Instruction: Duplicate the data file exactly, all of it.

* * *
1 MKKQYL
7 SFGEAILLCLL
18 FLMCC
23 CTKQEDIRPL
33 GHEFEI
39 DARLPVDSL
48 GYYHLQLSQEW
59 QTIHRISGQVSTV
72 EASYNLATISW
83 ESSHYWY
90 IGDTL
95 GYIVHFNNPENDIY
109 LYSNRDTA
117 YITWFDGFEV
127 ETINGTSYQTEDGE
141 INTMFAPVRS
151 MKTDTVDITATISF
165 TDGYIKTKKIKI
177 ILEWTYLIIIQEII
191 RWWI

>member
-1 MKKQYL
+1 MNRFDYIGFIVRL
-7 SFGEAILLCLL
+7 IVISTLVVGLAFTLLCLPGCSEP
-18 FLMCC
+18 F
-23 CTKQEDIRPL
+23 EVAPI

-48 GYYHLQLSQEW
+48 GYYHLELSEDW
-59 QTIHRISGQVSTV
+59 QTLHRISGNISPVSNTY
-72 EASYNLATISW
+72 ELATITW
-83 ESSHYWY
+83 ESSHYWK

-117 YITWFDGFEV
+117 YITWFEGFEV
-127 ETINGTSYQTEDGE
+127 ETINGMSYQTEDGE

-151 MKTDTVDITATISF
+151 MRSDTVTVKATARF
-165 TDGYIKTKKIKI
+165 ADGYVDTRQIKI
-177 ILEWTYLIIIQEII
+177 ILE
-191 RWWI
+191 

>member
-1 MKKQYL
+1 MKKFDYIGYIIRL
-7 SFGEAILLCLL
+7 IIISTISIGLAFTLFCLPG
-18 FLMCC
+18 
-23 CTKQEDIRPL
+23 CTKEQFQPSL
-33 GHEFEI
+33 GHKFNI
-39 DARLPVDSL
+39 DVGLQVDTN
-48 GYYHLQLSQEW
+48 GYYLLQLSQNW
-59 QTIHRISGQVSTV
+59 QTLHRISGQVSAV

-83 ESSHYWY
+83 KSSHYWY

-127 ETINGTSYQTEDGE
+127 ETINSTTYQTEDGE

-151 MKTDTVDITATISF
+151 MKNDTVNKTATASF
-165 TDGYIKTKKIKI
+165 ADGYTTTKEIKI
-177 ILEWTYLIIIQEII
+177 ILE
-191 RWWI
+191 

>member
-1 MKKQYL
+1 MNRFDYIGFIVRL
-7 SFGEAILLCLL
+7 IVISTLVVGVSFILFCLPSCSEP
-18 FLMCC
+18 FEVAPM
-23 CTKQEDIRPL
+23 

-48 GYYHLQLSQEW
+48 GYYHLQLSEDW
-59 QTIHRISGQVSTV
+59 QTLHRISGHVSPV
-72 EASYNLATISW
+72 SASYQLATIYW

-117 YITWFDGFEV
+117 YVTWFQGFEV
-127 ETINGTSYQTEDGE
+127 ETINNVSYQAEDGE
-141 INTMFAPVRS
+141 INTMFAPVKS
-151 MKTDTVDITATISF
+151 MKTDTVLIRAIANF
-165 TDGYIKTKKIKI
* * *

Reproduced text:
1 MKKQYL
7 SFGEAILLCLL
18 FLMCC
23 CTKQEDIRPL
33 GHEFEI
39 DARLPVDSL
48 GYYHLQLSQEW
59 QTIHRISGQVSTV
72 EASYNLATISW
83 ESSHYWY
90 IGDTL
95 GYIVHFNNPENDIY
109 LYSNRDTA
117 YITWFDGFEV
127 ETINGTSYQTEDGE
141 INTMFAPVRS
151 MKTDTVDITATISF
165 TDGYIKTKKIKI
177 ILEWTYLIIIQEII
191 RWWI

>member
-1 MKKQYL
+1 MNRFDYIGFIVRL
-7 SFGEAILLCLL
+7 IVISTLVVGLAFTLLCLPGCSEP
-18 FLMCC
+18 F
-23 CTKQEDIRPL
+23 EVAPI

-48 GYYHLQLSQEW
+48 GYYHLELSEDW
-59 QTIHRISGQVSTV
+59 QTLHRISGNISPVSNTY
-72 EASYNLATISW
+72 ELATITW
-83 ESSHYWY
+83 ESSHYWK

-117 YITWFDGFEV
+117 YITWFEGFEV
-127 ETINGTSYQTEDGE
+127 ETINGMSYQTEDGE

-151 MKTDTVDITATISF
+151 MRSDTVTVKATARF
-165 TDGYIKTKKIKI
+165 ADGYVDTRQIKI
-177 ILEWTYLIIIQEII
+177 ILE
-191 RWWI
+191 

>member
-1 MKKQYL
+1 MKKFDYIGYIIRL
-7 SFGEAILLCLL
+7 IIISTISIGLAFTLFCLPG
-18 FLMCC
+18 
-23 CTKQEDIRPL
+23 CTKEQFQPSL
-33 GHEFEI
+33 GHKFNI
-39 DARLPVDSL
+39 DVGLQVDTN
-48 GYYHLQLSQEW
+48 GYYLLQLSQNW
-59 QTIHRISGQVSTV
+59 QTLHRISGQVSAV

-83 ESSHYWY
+83 KSSHYWY

-127 ETINGTSYQTEDGE
+127 ETINSTTYQTEDGE

-151 MKTDTVDITATISF
+151 MKNDTVNKTATASF
-165 TDGYIKTKKIKI
+165 ADGYTTTKEIKI
-177 ILEWTYLIIIQEII
+177 ILE
-191 RWWI
+191 

>member
-1 MKKQYL
+1 MNRFDYIGFIVRL
-7 SFGEAILLCLL
+7 IVISTLVVGVSFILFCLPSCSEP
-18 FLMCC
+18 FEVAPM
-23 CTKQEDIRPL
+23 

-48 GYYHLQLSQEW
+48 GYYHLQLSEDW
-59 QTIHRISGQVSTV
+59 QTLHRISGHVSPV
-72 EASYNLATISW
+72 SASYQLATIYW

-117 YITWFDGFEV
+117 YVTWFQGFEV
-127 ETINGTSYQTEDGE
+127 ETINNVSYQAEDGE
-141 INTMFAPVRS
+141 INTMFAPVKS
-151 MKTDTVDITATISF
+151 MKTDTVLIRAIANF
-165 TDGYIKTKKIKI